All about the arrival of Perseverance on February 18

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Perseverance’s long journey to Mars is almost over. Launched on July 30, 2020, the rover is expected to land inside Jezero Crater on February 18, as planned. Here is everything you need to know to follow this exceptional event.

Since its launch, the American rover Perseverance cross space with the red planet targeted. If all goes according to plan, on February 18, the small car-sized vehicle (the heaviest and most sophisticated ever sent to March) will complete its six-month journey with a hopefully smooth landing.

Putting your wheels on Mars is indeed a very complicated undertaking. For your information, only 40% of missions have landed successfully since the 1960s. Some landers flew over Mars, completely missing the planet, while others crashed on the surface. For Perseverance, we will therefore have to cross our fingers.

If successful, it will be the fifth NASA rover to land on Mars, after Sojourner (1997), twin rovers Spirit and Opportunity (2004) and Curiosity (2012).

Once operational, Perseverance will probe in particular for the presence of traces of past life in the Jezero crater, a basin forty-five kilometers wide believed to have housed a river delta 3 to 3.5 billion years ago, positioned at the mouth of a large lake. If there are indeed traces of life on Mars, then they may be there, hidden under a few centimeters of rocks.

How to follow the event?

For those interested, NASA will cover the event live on its website from 2:15 p.m. Eastern Time (8:15 p.m. French time). A live will also be available from 8 p.m. on the excellent YouTube channel Astro Alex – the Space & Aero Channel for francophones.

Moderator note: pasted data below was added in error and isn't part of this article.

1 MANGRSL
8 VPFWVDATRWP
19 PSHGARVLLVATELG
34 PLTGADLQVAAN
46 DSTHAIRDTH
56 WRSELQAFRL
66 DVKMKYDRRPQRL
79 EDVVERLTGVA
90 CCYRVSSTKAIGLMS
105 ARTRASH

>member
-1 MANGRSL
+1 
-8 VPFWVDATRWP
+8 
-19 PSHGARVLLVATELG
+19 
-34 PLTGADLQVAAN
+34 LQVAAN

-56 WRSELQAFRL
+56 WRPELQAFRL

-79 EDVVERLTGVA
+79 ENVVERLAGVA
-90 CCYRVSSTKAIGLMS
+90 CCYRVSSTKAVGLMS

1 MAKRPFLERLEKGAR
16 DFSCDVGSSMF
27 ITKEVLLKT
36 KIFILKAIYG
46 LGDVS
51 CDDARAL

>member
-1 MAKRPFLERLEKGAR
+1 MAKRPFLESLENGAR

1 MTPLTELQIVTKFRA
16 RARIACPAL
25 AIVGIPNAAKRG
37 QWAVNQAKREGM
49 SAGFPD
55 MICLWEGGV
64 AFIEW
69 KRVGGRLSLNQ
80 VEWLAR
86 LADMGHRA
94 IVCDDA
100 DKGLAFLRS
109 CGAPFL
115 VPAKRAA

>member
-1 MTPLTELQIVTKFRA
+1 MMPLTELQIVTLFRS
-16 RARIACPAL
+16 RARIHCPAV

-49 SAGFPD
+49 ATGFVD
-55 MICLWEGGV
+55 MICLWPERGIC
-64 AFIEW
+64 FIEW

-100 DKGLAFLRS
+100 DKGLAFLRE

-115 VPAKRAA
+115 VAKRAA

For this edition, don’t expect any celebratory hugs, like after Curiosity landed in 2012. This year’s event will indeed be more “moderate” due to the pandemic. Crew members at the Jet Propulsion Laboratory (JPL) in Pasadena, Calif. Will be masked and limited to essential personnel to prevent the spread of the virus.

For the thousands of scientists who have helped Perseverance get there, nerves will naturally be on edge. “It’s a bit surreal“, Says Swati Mohan, responsible for guidance, navigation and control operations for March 2020.“The team did all they could before landing. Now we just have to trust our team and the hard work we have done so far to get us to the finish line.“.

The Perseverance rover during its first “driving test” in December 2019. Credits: NASA / JPL-Caltech

Seven minutes of terror

After six months of travel, the actual entry, descent and landing process will take place in just seven minutes. This will be the riskiest seven minutes of the mission. To make matters worse, the operators will also be “blind”. Given the distance from Mars to Earth, Perseverance’s radio signals will indeed take eleven minutes and twenty-two seconds to reach mission control.

So by the time the operators register the signal that the rover has indeed reached the top of the Martian atmosphere, Perseverance will have already landed (or crashed). There will be no button to press, no joystick available. The rover will have to land completely independently.

The first major milestone for this event will occur at approximately 3:38 p.m. EST (9:38 p.m. PST). At that precise moment, the rover capsule will detach from the probe. Ten minutes later, the capsule should pierce the atmosphere of Mars, speeding at nearly 20,000 km / h. To start slowing down, the vehicle will need to perform a maneuver similar to that of airplanes, when pilots wait for the green light to land at an airport. A parachute will then open to further slow down the capsule.

Finally, when approaching the surface, the descent stage (with Perverance in its belly) will detach from the parachute. At 21 meters above the ground, the rover will then be lowered after three cables. As soon as the system controlling the descent detects that the tensile forces exerted on the cables have weakened as a result of the effective removal of Perseverance, the descent stage will deviate and crash at approximately 150 meters.

This illustration shows the steps of entering, descending, and landing Perseverance on Mars. Credit: NASA / JPL-Caltech

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